When seeking private healthcare for the first time, it can be difficult trying to work out which sort of health insurance plan fits you the best. But first it’s important to understand a number of factors which can influence your decision, such as:
- Whether you need it
- Whether or not it’s worth it
- What type of insurance you can get
- Which policy to choose
Do You Need Health Insurance?
Typically, a person would take out health insurance should they fall ill or are injured in the future. Health insurance pays for the private treatment of medical conditions and injuries you’d usually have to pay for due to a number of reasons.
For example: the treatment is unavailable on the NHS, you want immediate treatment (without joining NHS waiting lists), you want the extra comfort/benefits of a private hospital.
Of course, the decision of whether or not you really need it ultimately comes down to you. Access to free healthcare is available through the NHS, however they have seen massive strain due to the coronavirus pandemic. If you’re happy to proceed regardless of the current massive waiting lists on the NHS, or if you have a chronic condition, private healthcare may not be for you.
Private health insurance policies don’t cover a number of things (treatment for pre-existing conditions, pregnancy and childbirth costs, organ transplants, cosmetic procedures, management of chronic conditions), so if any if these apply to you then you may want to reconsider your options.
Is Health Insurance Worth It?
Of course, if you’re happy with the treatment and service found on the NHS then you probably won’t need private treatment. However if you DO want private treatment for your own personal situation, it can definitely be worth the money.
Although each hospital sets their own charges, you can pay an agreed amount monthly to your health insurance company, called a monthly premium. The insurance company then pays out if you need any treatment covers, and paying an agreed monthly amount can help you budget easily rather than paying large unexpected costs should they arise.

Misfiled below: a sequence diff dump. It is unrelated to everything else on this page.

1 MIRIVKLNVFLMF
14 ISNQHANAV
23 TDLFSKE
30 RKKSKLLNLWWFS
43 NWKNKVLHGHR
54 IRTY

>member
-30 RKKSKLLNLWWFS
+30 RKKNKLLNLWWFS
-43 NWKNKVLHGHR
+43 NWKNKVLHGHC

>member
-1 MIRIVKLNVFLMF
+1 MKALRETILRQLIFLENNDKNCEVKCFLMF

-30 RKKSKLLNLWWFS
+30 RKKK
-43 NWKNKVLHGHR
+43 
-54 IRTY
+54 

What Types of Health Insurance Can You Get?
Individual Policies: these are policies that are taken and out in just one person’s name and can only pay for treatment for that person
Joint Policies: You can cover more than one person on the same policy. This could be cheaper than getting separate health insurance policies
Family Policies: This lets you cover yourself, your partner and your children on one policy. You can pay to cover the whole family with one monthly premium instead of paying for everyone separately.
Children’s Policies: You can either get a standalone policy for your child or add cover for your children to your own health insurance.
Work Out Which Healthcare Policy Suits You Best
Next, it’s important for you to work out which policy works out for you the best – to do this, you need to take a deep evaluation into what your health needs actually are. What illnesses do you want to cover? What types of treatment do you want to cover?
Of course, you will need to consider a number of factors that will affect how much you pay for your private healthcare such as your age, your general health, where you live etc. Please note that pre-existing and/or chronic illnesses aren’t covered by most insurance companies.
Alternatives to Private Healthcare
Of course, private healthcare isn’t going to be the best option for every individual. Before jumping straight in, it’s also very important to weigh up your options and consider whether or not you 100% need private health insurance, or whether or not you fall in the right category.
Although they are under major pressure, the NHS is a fantastic option for most people living in the UK as it is completely free and covers most illness and injury types.
Many people struggle with maintaining seemingly pricey insurance premiums, and although there are ways to cut costs, paying for private healthcare can get expensive in the long run. If you think there may come a time in the future where you may struggle with payments or pricing, it may be worthwhile staying on the NHS.